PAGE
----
Each year, normally around Christmas, thereâ€™s typically a handful of blockbusters released. This is true in most media industries to a certain extent, but never quite so much as in videogames. Even then, itâ€™s still pretty rare for a title as anticipated at this one to come along: a title that is so significant it almost cements the current version of the PlayStation itself as having truly arrived as a platform. Polyphony Digital, after all, are the developer that somehow always manages to squeeze just that little bit extra out of Sonyâ€™s hardware. Sure, it always takes them ages but itâ€™s always been worth the wait.
The last release in the series, Gran Turismo for the PSP, is arguably the most valid direct comparison to GT5. Itâ€™s recent, it was announced 5 years before its release, it experienced numerous delays and... ultimately it was disappointing. Thatâ€™s not to say that GT5 is either bad, per se, or as disappointing as its baby brother, but thatâ€™s itâ€™s disappointing is (unfortunately) in no doubt.
Whatâ€™s not disappointing is the sheer depth of the content on offer. In addition to the vast array of vehicles, tracks and other "box ticking" content (we could burn our word count just listing the stuff, so we wonâ€™t), there are a few notable new inclusions. Primarily, the new B-Spec management mode (hire and fire drivers, do everything but actually race) brings a whole new experience to the simulation.
There are also go-karts to drive (fun and quite a different play style to other car types), a TV mode where you can download video content (some free, some paid), a course creator and (up to) 16-player online modes. If youâ€™ve got a 3D TV you can enjoy stereoscopic racing action and you can do neat stuff online like give cars to your mates, etc. When it comes to sheer volume of features, there are no complaints - GT5 is packed to the brim.
The Gran Turismo and Arcade modes are, of course, still there - both packed full of content. In GT mode, you level up (in addition to earning cash to spend on cars), bringing a new and actually quite compelling facet to the experience. Thereâ€™s loads of unlockable content based on your level, license and cash accumulated too. Cool (and not so cool) things include the ability to tackle Nascar with Geoff Gordon or a race around the Top Gear track in VW Combi vans (a truly painful experience - whereâ€™s the "get out and push" option?!).
The cars, of course, look unbelievably good. The attention to detail here is off the hook - with few exceptions (things like license plate textures), the cars typically look photo realistic. The detail really delivers on the promise of those oh-so-nice screenshots Sony has been teasing us with prior to the release of the game and it ensures that, when you finally get that car youâ€™ve been working towards, the payoff is worth the time invested.
The tracks often look gorgeous, particularly during the day. The day-time lighting model is excellent, with effects for glare and transitioning between light and shade being particularly impressive. Nighttime is less successful, with unrealistic light volumes and unusual light colours completely throwing out the "realistic" visuals that the title so clearly strives for.
The photo mode is preposterously gorgeous to behold and, as usual, is a strong point for the title. You can adore your car from every angle, creating completely impossible but utterly fantastic glory shots to drool over at your leisure.
Online mode, however, is utterly broken. No doubt a result of the servers suddenly being hammered by an impossible to simulate millions upon millions of players at once, the entire experience suffers from weird hiccups. You canâ€™t, for example, leave a race once youâ€™re signed in if all of the players havenâ€™t chosen to "start race", without disconnecting from PSN. Itâ€™s easy to grief other players by exploiting issues with the service and some players have even reported that modes which are entirely unrelated to online suffer from huge performance issues while theyâ€™re connected to PSN (we didnâ€™t experience anything like that). While the online is quite poor at the time of writing, the building blocks for a compelling experience seem to be in place and we have every faith that Sony will burn the midnight oil until the teething issues are resolved. Until then, online is likely best avoided.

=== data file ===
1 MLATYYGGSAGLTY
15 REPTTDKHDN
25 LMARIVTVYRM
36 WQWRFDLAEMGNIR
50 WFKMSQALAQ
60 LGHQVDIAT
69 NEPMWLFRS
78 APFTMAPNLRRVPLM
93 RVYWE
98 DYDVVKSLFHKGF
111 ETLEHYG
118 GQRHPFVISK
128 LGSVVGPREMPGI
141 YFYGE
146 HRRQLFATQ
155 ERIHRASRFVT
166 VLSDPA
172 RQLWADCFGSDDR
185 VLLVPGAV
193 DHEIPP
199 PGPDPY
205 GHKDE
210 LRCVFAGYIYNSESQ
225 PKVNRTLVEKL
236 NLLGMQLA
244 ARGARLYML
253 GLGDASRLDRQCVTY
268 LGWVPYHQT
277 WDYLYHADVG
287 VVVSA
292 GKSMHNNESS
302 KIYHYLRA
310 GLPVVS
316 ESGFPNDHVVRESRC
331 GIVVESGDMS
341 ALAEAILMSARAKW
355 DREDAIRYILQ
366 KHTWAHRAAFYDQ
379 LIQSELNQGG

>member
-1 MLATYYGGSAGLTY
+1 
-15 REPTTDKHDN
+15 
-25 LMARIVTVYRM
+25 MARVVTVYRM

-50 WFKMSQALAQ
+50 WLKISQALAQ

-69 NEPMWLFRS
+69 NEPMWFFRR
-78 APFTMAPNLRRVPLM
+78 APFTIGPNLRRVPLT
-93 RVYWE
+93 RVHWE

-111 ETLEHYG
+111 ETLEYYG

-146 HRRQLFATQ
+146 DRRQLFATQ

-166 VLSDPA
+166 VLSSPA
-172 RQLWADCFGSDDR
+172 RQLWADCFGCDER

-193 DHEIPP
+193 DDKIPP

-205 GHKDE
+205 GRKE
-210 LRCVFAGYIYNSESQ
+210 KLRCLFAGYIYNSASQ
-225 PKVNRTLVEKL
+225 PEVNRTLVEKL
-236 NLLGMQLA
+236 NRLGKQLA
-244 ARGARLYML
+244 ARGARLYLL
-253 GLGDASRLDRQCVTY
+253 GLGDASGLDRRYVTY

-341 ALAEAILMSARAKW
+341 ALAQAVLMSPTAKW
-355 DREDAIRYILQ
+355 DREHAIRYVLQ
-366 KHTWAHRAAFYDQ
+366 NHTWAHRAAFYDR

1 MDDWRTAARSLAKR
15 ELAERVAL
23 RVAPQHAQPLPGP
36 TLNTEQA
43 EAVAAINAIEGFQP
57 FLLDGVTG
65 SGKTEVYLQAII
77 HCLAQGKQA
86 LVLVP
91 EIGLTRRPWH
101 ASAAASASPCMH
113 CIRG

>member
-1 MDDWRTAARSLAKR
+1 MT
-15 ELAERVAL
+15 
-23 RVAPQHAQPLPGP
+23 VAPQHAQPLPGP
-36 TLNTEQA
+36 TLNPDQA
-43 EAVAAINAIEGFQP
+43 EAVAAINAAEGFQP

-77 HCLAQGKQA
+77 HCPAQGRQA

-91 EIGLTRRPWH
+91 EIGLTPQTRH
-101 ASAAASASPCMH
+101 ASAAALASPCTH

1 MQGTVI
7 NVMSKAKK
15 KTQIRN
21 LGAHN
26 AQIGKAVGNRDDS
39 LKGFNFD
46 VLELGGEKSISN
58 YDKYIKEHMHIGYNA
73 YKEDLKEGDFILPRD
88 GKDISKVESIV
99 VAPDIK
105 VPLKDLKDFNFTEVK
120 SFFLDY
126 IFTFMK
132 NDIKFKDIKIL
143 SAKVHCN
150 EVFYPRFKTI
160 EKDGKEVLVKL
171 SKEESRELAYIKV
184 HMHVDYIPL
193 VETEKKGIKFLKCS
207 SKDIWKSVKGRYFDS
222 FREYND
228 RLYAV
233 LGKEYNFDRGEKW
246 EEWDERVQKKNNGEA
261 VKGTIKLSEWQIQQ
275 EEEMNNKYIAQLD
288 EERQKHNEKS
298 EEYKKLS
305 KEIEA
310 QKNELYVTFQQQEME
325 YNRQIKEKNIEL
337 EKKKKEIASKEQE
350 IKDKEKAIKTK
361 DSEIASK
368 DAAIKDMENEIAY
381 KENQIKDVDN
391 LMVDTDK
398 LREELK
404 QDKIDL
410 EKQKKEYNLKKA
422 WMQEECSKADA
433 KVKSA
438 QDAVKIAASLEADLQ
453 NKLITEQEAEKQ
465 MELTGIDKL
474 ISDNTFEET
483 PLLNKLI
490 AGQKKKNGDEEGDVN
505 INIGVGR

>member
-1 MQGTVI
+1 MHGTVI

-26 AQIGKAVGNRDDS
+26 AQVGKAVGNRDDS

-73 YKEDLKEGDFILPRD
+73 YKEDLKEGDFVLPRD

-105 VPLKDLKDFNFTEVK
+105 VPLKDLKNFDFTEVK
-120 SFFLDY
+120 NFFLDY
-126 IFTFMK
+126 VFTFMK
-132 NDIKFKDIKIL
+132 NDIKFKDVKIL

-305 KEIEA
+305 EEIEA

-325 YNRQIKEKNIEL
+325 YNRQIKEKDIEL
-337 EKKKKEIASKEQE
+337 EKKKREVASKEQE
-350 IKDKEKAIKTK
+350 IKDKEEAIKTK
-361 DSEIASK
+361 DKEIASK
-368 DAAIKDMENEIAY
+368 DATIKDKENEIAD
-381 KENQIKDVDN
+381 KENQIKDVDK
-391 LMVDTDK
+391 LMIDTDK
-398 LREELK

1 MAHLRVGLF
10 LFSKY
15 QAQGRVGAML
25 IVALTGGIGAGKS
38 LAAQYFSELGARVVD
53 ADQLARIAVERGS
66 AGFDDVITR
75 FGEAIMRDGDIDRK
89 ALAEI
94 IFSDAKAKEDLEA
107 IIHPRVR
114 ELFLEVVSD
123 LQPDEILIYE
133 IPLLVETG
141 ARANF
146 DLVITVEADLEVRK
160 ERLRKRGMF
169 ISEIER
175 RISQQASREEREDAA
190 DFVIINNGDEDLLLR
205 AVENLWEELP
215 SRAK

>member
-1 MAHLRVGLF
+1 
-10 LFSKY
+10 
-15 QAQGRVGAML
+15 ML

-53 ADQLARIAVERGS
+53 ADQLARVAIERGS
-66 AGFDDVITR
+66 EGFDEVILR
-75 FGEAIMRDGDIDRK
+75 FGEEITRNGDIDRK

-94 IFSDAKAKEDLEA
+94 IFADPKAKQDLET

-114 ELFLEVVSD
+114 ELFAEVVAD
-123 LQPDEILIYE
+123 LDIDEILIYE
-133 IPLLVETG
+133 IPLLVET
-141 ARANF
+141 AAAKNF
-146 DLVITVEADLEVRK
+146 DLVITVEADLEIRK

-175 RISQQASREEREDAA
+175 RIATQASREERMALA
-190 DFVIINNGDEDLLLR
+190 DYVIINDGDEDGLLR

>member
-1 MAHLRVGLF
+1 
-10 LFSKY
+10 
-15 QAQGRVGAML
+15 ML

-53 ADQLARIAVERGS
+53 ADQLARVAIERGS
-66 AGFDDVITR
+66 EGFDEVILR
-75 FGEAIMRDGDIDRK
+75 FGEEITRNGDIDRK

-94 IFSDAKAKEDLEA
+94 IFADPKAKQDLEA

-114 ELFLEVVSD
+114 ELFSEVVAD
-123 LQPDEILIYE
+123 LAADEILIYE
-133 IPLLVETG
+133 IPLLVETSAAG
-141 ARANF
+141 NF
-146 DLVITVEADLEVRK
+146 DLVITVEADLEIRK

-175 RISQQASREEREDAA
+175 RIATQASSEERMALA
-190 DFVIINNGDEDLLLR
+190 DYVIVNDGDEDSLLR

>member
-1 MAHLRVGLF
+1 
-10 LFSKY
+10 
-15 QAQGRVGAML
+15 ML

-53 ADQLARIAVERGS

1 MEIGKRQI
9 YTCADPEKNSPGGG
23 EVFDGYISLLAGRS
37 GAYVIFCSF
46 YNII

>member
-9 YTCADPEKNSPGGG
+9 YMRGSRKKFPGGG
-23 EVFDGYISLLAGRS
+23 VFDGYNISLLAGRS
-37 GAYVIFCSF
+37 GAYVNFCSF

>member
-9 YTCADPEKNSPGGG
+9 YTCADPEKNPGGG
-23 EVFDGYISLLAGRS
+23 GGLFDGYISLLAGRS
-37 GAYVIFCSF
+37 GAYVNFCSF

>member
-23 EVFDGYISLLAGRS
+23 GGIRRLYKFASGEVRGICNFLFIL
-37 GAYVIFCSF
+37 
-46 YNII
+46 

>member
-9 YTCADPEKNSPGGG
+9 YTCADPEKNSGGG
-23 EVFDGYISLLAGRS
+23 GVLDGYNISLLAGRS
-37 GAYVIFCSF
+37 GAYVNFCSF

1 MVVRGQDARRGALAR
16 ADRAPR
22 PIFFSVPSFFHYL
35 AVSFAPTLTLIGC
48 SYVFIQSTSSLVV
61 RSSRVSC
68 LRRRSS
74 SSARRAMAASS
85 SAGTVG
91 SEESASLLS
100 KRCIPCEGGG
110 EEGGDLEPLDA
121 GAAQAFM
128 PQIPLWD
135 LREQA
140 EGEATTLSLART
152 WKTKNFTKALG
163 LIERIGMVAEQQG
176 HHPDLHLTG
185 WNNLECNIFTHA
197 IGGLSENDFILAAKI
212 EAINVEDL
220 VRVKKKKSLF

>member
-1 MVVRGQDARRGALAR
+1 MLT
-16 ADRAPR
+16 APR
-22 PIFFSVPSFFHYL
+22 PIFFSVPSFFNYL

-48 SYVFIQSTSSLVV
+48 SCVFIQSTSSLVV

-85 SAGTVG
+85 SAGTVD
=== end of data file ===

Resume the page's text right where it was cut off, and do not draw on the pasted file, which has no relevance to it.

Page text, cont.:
Mechanically, racing the cars is extremely sound. Things like drafting, grip and cornering mechanics all feel realistic - so much so that my virtual car loses grip about the same time and way as my real car. In theory. No idea what youâ€™re talking about, Officer. Cars each behave in a noticeably different way and, after spending serious time behind the wheel of various vehicles, youâ€™ll fall in love with the peculiarities of a particular model and refuse to upgrade from it - even if there are better (on paper, at least) options available. The various track surfaces all realistically affect your grip as you change between them and each track will require that you learn the optimal line if youâ€™re to attain maximum speed in your chosen vehicle. You can tweak the driving model, too, altering numerous aspects of the way the car handles. In particular, the option to disable the various assistants that keep newbies on the road is particularly useful for advanced players that really want to feel the road beneath them.
Itâ€™s not all as successful, however. Continuing with the driving mechanics, the driving model of the AI competitors is once again deeply disappointing. Never a strong element of the series, itâ€™s nonetheless a let down to see an extremely crude implementation of driver AI in a game that, at the end of the day, is all about driving intelligently. Computer drivers still drive like moronic automatons, following extremely obvious lines religiously - even if you currently occupy the space they want to be in. You can, finally, shunt them off their line but the effect of doing so is marginal at best - even the super arcadey and ten-years-old Burnout had a more cohesive computer-controlled opponent than this. The net effect is that you basically ignore them, concentrating instead on how you handle your car on this track to the conditions, treating them as moving obstacles - and nothing more. In that itâ€™s still kinda fun but you canâ€™t help but wonder why they bother having the cars there in the first place if their control algorithms are going to be so rudimentary.
Visually the racing is, believe it or not, somewhat disappointing as well. Yes, it runs at 60 frames per second and yes, thatâ€™s at 1080P - something which should be, according to some theorycrafting around the specs of the chips in the PS3, impossible. But when you look at how clinically various elements of the environment are portrayed, with simplistic textures used in places, material (like plastic fences, etc) that resolutely refuse to move, oddly flicking light levels and numerous other visual artifacts that notably affect the visual package, etc, itâ€™s hard to remain 100% enthusiastic about the the way the game looks.